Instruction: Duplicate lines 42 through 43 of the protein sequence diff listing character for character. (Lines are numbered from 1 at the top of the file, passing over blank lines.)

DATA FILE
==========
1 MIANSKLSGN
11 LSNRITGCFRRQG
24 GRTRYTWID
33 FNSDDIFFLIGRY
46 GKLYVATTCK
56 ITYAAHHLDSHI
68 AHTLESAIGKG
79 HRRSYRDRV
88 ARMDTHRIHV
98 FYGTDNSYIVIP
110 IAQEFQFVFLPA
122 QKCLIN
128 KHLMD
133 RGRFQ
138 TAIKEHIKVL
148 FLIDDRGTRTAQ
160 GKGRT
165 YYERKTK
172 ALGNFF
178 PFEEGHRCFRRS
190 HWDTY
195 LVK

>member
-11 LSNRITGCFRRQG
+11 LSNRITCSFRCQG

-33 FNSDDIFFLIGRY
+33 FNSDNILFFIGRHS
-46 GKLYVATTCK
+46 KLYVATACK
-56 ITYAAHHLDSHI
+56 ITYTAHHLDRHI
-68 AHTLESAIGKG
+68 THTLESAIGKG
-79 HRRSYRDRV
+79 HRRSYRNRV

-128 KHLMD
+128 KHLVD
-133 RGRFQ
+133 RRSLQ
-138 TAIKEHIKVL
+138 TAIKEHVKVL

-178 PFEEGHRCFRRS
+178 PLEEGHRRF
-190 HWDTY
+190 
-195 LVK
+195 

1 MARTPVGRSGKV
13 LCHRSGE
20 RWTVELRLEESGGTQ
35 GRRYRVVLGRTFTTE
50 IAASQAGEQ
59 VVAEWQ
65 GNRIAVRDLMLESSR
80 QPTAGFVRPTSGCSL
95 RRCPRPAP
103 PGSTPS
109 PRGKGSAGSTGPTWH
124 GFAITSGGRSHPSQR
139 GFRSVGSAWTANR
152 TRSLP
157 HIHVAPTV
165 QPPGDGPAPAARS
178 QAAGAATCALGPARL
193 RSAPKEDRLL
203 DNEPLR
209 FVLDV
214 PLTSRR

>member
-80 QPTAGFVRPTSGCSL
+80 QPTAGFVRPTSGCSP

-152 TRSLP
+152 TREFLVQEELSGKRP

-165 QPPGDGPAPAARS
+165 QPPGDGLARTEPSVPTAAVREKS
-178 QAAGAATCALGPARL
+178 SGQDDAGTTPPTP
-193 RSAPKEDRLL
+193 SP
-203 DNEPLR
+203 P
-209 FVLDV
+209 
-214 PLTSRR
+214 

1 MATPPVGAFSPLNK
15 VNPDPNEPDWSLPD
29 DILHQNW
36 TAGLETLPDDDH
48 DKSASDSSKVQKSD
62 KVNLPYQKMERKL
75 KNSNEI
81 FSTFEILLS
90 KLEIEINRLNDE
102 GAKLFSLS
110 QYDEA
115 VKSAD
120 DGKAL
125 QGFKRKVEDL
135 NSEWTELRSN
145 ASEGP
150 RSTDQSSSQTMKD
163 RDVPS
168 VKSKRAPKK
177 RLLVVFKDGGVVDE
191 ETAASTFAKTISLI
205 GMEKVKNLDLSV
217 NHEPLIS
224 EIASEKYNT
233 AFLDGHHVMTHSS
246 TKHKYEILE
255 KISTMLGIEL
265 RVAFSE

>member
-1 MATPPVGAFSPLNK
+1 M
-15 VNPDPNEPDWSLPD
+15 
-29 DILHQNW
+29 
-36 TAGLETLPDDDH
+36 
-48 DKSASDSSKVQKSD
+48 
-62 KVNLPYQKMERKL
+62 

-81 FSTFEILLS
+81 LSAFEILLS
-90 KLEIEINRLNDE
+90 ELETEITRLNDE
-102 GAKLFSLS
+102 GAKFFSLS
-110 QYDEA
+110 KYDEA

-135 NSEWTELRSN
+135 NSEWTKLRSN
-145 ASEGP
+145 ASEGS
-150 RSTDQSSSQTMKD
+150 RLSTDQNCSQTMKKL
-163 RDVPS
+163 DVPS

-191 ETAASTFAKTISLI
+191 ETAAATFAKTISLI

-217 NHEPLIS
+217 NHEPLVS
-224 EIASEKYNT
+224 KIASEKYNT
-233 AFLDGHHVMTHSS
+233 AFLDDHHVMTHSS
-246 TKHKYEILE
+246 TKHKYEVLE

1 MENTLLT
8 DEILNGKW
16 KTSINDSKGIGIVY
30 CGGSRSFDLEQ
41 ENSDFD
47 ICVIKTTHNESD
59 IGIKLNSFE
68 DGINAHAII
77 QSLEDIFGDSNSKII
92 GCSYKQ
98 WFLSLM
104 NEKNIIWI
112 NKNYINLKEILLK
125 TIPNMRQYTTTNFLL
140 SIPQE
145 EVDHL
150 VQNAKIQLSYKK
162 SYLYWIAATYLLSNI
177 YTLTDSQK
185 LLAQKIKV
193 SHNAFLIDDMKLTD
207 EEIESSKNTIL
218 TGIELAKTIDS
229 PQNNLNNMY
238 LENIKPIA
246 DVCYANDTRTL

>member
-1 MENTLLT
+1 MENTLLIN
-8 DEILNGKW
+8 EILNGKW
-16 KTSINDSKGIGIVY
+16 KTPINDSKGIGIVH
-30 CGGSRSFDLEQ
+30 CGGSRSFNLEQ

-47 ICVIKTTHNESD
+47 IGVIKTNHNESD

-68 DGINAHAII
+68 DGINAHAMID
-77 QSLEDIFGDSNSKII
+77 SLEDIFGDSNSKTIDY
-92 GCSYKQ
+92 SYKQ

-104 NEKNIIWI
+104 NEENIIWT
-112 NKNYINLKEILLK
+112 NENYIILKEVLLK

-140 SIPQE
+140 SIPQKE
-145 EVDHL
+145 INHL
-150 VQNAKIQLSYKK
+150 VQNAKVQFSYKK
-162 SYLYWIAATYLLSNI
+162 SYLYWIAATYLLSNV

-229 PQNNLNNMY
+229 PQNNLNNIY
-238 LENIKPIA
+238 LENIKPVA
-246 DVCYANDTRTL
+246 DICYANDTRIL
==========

-178 PFEEGHRCFRRS
+178 PLEEGHRRF